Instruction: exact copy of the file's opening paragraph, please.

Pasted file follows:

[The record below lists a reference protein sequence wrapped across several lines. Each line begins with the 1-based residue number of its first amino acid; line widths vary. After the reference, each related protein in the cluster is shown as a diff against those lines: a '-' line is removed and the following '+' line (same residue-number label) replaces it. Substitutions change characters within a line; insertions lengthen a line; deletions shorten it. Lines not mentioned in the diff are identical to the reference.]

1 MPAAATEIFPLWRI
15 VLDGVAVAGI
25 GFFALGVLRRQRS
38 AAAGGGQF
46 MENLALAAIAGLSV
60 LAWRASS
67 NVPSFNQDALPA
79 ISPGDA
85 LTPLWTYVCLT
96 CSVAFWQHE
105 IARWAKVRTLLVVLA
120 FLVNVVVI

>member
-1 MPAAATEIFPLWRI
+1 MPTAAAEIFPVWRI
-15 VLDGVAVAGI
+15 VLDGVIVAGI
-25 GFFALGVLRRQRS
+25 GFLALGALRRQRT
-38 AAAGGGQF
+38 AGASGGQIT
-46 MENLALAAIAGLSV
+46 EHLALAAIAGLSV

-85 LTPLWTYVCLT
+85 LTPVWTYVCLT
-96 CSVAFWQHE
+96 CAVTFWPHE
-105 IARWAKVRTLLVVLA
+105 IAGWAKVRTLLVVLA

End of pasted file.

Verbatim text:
[The record below lists a reference protein sequence wrapped across several lines. Each line begins with the 1-based residue number of its first amino acid; line widths vary. After the reference, each related protein in the cluster is shown as a diff against those lines: a '-' line is removed and the following '+' line (same residue-number label) replaces it. Substitutions change characters within a line; insertions lengthen a line; deletions shorten it. Lines not mentioned in the diff are identical to the reference.]